I remarked, instead of you flying on this fine day, it's your wife and kids onboard. It's night, blowing snow, high winds, we've had an engine failure and an associated hydraulic system cease to function. The plane is a handful to fly. Do I make too much money now? Of course, his reply was absolutely not. Our training and skills are not "overkill". They are for when the unplanned becomes the current event.


    So everything should be put into proper context. You can plan for the best weather using middle or bottom shelf tents and have a fine time. But, what happens when things do not go as planned and the weather turns to dog meat? Your flimsy tent quickly becomes your survival shelter. Is a less expensive tent worth illness or death?

    Hille's are expedition tents, no doubt. And there are other manufacturers making expedition worthy tents as well. Fortunately, we all have a choice.

    Your "overkill" is my "norm" with my Unna and Staika.
  13. Cycle61

    Cycle61 making it up as I go Supporter

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    Truth right here. The nine pound Tarra is a handful on most trips, but we spend a lot of time above treeline, and when a big mountain decides to throw down some real weather, you had better be very well prepared.

    I've posted this before, but this was on Mt Rainier a few years ago, somewhere around 10,000 feet, on a highly exposed snowfield. The climb up had been clear and beautiful spring weather, but as sunset drew near the temperature dropped rapidly and it began to get windy. We leveled a platform, set up camp, anchored the tent with ice axes and pickets, and spent the night secure and comfortable while listening to a storm rage outside. Winds at the lodge below registered 65mph sustained, with gusts to 80. Over a dozen other parties on the mountain that night got their tents shredded, and used the tattered remains as bivy sacks, huddled against the rocks in cold and misery.

    [​IMG]
  14. Anders-

    Anders- 690R

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    Hilleberg fan myself, but nevertheless I have to comment on the plane scenario.
    There’s not a single commercial flight that takes off with triple the amount of needed jet fuel, is there? Of course they need to have a reserve to account for a number of different conditions, but within limits.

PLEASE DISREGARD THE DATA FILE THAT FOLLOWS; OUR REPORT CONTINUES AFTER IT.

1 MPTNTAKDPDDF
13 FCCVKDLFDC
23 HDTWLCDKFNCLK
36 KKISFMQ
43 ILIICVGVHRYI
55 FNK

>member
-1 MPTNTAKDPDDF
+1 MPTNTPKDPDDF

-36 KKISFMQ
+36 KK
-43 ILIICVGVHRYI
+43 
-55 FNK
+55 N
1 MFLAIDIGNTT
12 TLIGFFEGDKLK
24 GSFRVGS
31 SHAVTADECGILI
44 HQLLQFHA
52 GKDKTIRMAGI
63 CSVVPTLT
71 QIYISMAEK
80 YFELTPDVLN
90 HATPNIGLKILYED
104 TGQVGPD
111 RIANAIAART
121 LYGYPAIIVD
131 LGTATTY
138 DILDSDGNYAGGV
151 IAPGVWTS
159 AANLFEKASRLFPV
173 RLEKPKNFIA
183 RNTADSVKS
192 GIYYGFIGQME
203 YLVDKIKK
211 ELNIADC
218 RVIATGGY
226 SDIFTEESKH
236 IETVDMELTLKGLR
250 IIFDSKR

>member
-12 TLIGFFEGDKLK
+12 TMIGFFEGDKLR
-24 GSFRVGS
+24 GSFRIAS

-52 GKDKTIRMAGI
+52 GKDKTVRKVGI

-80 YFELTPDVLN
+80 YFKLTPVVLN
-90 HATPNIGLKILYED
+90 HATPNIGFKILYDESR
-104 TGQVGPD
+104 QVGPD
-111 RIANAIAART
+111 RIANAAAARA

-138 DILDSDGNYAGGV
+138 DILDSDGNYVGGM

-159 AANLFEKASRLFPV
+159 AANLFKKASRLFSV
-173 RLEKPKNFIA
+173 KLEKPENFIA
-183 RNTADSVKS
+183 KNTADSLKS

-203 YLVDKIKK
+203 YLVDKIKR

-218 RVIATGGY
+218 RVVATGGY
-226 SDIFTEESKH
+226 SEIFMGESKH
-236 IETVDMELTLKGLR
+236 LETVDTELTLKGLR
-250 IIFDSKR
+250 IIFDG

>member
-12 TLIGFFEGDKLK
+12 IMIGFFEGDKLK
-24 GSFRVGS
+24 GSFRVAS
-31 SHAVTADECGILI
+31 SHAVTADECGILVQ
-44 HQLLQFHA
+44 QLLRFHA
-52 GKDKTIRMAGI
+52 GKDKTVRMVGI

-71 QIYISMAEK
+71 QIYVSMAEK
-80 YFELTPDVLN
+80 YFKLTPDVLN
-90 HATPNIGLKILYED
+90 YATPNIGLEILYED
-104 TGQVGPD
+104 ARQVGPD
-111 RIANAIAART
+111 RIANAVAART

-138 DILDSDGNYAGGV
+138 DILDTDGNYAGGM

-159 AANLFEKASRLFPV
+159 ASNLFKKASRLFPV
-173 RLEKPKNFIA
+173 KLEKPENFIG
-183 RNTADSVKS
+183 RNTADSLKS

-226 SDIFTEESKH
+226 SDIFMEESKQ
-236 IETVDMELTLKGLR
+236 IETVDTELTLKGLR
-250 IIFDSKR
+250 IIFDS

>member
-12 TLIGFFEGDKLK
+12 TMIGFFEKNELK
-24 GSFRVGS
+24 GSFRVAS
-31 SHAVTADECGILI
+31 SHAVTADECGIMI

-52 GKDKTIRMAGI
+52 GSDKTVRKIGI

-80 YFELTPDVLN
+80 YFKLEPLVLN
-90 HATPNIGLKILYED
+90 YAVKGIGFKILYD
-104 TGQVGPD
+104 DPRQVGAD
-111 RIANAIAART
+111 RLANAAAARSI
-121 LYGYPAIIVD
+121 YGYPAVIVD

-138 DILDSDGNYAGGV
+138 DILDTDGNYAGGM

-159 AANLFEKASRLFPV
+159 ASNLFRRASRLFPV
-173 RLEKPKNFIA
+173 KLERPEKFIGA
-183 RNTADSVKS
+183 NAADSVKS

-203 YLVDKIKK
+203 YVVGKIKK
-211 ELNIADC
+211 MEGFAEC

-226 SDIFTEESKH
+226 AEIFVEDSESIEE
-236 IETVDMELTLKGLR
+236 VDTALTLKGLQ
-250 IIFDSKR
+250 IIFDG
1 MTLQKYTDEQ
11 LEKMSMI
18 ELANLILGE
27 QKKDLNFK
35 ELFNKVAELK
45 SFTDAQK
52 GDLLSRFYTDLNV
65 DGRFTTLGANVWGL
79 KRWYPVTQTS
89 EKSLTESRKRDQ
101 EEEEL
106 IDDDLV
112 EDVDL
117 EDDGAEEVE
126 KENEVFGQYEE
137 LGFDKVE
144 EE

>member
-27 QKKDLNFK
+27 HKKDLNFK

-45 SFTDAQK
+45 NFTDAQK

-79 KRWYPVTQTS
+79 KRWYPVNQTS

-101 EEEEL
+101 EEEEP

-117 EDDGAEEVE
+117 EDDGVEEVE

climberevan likes this.
  15. AdvMoto18

    AdvMoto18 NORDO

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    Fuel load is determined by distance to destination and reserve fuel as mandated by Federal Aviation Regulations (FARs).

    But on occasion, I carried a lot of extra fuel when weather was going to be dog meat at destination and nearest suitable alternate was 1000 miles away.

    I've carried enough fuel on a 757 to fly from Miami to Cancun and back because the fuel at Cancun was contaminated due to a hurricane.

    So the short answer, you bet, I've carried many tons of extra fuel when the weather was bad or had caused significant problems.

    From a pilot's perspective, fuel you don't have is one of the things you always wish you had. But airlines are looking to save every penny to maximize profit. Thus, the Captain cannot merely ask for extra fuel without a valid reason to do so.

    Back in the 70s and 80s, if a Captain wanted 5000# extra fuel just because, he got it. That is no longer the case today. The Finance Department runs every single airline today.
  16. AugustFalcon

    AugustFalcon Long timer

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    If I was going to Patagonia with my Keron 4 G
    T I would definitely bring an extra set of poles so that I could double pole it if necessary.

    Years ago the remnants of a hurricane went through where I was set up and one of my poles broke when the wind shifted. Hilleberg warranteed the tent and pole too I think. And gave me a deal on the newer 10 mm poles. My tent is an older model that came with 9 mm poles.
    AdvMoto18 likes this.
  17. phreakingeek

    phreakingeek adventurer Super Supporter

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    I've heard the same complaint about us IT guys...overpaid. My analogy is that we're like insurance. You don't buy insurance for the good times, you buy it for the bad times. When shit goes sideways, all those premiums you paid out are now the best investment you ever made.

  18. Anders-

    Anders- 690R

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    Are you saying the only way to get people to actually do what they're hired to do is to have them overpaid? :ear
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  19. rider1150gsadv

    rider1150gsadv Long timer

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    The MOA rally in Gillette WY was a prime example of why a more substantial tent is a necessity when you're in an area known for adverse weather. I had fully staked out my Exped Andromeda and gave extra stakes (MSR Groundhogs btw) to my neighbor so he could do the same. Our tents survived the 50-60MPH wind-gusts and rain without issue, unlike our neighbors who made fun of us staking our tents out the way we did... Many dozens of tents were destroyed that night..
    Expedition tents may be overbuilt, but I'd rather have it and not need it than the other way around...YMMV
    Cigar likes this.
  20. bjorn240

    bjorn240 Good with a map!

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    I'm taking my 22 year old Nammatj (upgraded 10mm poles) up Shasta this weekend. Forecast calls for 4-5 inches of snow and winds up to 55 mph. I think I’ll be delighted to have the Hilleberg. And yeah, I’m going to dig a deep deep pit first.